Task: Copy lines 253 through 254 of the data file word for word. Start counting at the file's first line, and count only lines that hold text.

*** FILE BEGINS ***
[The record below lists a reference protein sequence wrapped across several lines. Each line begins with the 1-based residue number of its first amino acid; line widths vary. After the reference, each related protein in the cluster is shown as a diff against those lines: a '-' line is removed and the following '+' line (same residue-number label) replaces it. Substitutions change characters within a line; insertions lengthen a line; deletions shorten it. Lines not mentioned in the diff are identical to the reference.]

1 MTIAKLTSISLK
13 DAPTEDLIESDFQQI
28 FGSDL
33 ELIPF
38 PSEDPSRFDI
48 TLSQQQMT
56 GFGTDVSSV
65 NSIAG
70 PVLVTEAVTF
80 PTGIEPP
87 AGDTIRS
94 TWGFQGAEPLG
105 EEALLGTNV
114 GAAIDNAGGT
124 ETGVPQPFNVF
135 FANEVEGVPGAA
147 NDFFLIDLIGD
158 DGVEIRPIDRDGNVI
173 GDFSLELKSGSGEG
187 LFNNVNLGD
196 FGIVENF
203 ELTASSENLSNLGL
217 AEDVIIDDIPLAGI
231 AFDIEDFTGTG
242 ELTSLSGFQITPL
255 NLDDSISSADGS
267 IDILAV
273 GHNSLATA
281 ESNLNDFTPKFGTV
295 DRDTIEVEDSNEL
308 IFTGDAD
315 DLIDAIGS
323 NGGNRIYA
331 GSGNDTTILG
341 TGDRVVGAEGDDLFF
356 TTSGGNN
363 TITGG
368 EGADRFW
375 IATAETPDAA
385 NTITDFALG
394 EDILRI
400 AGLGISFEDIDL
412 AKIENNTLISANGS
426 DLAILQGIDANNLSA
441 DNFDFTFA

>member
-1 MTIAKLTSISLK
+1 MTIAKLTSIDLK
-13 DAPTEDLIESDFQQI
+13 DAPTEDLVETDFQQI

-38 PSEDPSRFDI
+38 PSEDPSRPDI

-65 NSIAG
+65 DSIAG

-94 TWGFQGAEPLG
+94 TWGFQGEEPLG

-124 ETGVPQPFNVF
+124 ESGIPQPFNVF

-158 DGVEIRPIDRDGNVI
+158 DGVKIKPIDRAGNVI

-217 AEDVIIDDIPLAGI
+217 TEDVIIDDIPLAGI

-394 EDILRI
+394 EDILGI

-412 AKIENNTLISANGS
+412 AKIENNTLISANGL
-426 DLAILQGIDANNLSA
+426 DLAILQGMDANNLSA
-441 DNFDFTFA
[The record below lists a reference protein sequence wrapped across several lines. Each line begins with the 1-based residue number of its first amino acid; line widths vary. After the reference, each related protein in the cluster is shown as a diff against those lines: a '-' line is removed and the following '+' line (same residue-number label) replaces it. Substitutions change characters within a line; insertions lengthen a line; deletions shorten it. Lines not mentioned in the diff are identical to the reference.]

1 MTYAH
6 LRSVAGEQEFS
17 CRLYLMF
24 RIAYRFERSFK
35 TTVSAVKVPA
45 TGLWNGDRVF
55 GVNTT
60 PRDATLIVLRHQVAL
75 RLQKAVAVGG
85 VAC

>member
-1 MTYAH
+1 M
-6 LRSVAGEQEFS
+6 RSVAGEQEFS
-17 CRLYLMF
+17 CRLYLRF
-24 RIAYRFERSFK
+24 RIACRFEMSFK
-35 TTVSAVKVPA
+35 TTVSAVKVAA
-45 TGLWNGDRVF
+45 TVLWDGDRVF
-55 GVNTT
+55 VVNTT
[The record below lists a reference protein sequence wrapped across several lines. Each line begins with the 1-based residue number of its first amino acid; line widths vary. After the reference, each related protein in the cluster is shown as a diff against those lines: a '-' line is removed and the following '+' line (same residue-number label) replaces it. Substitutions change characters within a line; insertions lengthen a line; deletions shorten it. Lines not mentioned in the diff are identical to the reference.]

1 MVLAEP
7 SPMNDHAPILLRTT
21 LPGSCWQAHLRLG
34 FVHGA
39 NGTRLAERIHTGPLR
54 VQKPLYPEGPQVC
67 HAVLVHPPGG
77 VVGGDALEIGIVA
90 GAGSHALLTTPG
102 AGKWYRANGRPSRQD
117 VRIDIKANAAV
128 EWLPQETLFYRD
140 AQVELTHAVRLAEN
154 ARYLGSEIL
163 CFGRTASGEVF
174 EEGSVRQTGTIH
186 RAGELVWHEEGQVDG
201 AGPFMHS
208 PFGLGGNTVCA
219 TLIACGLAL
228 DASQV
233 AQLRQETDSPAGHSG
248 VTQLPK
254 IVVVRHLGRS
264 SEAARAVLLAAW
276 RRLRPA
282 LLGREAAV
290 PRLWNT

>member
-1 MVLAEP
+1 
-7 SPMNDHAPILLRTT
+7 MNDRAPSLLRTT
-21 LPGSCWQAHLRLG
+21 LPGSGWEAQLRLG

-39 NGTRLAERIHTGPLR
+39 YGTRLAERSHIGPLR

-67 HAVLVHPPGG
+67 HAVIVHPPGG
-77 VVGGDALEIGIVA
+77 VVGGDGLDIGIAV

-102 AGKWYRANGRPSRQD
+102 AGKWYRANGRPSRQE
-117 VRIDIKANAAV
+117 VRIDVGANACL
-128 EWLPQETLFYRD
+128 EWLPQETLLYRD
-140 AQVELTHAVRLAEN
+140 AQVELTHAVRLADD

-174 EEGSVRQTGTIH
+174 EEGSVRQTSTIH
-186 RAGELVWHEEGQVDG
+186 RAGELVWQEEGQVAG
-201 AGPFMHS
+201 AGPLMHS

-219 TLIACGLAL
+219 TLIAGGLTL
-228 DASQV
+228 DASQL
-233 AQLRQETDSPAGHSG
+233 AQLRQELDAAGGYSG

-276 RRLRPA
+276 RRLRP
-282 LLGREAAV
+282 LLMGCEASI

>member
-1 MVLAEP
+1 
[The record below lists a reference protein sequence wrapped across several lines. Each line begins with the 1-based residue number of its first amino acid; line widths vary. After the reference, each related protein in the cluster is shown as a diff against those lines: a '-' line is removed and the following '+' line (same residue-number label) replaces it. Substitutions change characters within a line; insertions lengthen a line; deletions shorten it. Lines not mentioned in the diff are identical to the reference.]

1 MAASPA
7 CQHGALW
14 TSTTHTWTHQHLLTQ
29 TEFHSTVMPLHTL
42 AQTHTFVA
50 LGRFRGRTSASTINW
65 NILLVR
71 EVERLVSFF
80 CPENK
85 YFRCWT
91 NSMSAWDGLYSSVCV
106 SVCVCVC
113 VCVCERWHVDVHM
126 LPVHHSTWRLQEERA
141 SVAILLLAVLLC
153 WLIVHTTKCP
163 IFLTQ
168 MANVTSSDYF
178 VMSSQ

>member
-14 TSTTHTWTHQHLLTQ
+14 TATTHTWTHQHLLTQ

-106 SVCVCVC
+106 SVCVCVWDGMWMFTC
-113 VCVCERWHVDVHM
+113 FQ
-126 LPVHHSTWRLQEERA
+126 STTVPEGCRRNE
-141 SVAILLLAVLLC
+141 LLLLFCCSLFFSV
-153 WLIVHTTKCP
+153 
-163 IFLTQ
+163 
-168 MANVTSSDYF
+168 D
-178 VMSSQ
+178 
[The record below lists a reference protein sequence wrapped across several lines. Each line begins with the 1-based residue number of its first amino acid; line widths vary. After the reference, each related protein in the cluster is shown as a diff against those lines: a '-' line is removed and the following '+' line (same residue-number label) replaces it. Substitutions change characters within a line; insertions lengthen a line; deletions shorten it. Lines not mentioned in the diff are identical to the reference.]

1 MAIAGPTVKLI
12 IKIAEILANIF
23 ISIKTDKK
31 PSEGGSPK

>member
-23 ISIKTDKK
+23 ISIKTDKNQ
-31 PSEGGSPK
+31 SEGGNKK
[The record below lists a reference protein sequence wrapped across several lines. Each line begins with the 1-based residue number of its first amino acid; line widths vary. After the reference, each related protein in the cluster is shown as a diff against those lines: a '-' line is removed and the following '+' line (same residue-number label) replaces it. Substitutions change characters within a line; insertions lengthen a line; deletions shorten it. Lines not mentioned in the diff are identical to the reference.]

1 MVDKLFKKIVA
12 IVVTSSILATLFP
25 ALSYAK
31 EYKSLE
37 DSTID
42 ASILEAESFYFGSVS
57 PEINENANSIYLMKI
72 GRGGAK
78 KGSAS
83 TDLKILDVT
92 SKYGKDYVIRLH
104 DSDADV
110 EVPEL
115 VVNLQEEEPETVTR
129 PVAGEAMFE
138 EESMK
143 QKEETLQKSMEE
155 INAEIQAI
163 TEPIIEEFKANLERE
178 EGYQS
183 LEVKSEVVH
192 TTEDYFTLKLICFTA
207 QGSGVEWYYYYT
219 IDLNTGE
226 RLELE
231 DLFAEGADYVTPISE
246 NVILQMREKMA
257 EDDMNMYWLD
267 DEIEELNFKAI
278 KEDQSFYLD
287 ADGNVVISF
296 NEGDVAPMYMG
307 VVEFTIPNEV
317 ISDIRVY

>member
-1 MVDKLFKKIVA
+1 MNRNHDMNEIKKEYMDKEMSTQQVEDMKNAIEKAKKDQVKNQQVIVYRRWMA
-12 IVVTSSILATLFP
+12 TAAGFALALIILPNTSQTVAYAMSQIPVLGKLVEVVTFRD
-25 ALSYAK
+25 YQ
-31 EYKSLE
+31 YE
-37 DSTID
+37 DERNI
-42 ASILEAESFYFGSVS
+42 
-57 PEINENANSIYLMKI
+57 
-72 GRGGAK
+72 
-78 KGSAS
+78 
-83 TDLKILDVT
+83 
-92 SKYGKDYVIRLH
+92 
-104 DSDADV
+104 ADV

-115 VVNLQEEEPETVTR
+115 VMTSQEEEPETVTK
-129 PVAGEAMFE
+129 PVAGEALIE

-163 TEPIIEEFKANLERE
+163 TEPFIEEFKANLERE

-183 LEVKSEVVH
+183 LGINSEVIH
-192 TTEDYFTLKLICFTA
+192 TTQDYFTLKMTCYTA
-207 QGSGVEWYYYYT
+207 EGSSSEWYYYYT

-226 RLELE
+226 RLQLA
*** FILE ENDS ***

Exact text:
-12 IVVTSSILATLFP
+12 TAAGFALALIILPNTSQTVAYAMSQIPVLGKLVEVVTFRD